Now, I was thinking specifically of memoir, but I think the idea mostly holds true in life and other stories as well. I think we’re on this Earth for our benefit and if we wait long enough we’ll see that things get better, with the ultimate reward after this life being greater than we can even imagine. To me, the statement above is a theological one. And true.
Of course, there are other, more philosophical schools of though. A friend on Twitter, the great, golden-toned podcaster Tom Racine, told me his feeling was the opposite. He cited the movie The Graduate as an example. If that movie had ended 15 seconds earlier then it would have a straight up happy ending. As it is, The Graduate has one of the all-time great, ambiguous, where-do-we-go-from-here endings as the two leads sit on a bus together and their smiles fade and and the movie cuts to black. Fantastic, but not at all happy.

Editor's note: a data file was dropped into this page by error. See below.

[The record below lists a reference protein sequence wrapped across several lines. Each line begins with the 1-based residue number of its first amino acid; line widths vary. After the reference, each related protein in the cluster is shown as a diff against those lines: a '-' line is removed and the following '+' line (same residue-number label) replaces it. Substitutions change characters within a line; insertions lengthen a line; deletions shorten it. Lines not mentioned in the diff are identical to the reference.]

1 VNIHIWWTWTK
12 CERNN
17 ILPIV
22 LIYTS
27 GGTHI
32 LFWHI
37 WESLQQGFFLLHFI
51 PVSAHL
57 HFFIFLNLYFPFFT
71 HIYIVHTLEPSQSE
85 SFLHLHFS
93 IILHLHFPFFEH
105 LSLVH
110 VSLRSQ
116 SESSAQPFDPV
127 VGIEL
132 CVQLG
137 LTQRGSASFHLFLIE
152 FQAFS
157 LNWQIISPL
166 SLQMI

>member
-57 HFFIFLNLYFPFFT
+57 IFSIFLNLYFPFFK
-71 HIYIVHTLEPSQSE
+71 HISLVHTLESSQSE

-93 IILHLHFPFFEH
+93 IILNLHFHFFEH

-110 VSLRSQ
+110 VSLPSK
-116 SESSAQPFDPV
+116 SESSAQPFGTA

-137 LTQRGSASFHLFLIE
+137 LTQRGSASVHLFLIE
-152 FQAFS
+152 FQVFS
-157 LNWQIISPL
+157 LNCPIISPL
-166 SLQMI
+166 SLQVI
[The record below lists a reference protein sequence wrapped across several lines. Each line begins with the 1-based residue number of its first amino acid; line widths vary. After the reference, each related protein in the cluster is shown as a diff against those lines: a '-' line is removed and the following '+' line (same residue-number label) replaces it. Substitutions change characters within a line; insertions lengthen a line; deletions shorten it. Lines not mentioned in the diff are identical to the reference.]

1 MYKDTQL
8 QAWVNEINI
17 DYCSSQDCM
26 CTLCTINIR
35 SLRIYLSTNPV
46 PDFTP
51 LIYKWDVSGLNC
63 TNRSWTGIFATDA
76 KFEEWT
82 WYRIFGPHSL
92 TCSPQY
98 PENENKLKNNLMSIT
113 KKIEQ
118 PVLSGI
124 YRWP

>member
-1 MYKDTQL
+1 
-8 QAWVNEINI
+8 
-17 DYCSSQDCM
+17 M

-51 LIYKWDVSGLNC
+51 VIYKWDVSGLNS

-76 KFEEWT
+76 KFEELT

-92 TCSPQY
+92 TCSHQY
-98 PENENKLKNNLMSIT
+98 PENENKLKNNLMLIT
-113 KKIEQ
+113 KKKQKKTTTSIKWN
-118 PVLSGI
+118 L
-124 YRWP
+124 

But what if the story continued and we saw the couple 20 years later? Maybe they’re not even together anymore, but who’s to say they’re not happy then?
The point is, I think the unhappy state is largely one of impermanence. The potential for happiness is always greater and, what’s more, constantly achievable. People are always free to choose otherwise, but I like to think most roads to lead to happiness. We just gotta follow them all the way.
What’s your take? Do you think most endings are happy or unhappy?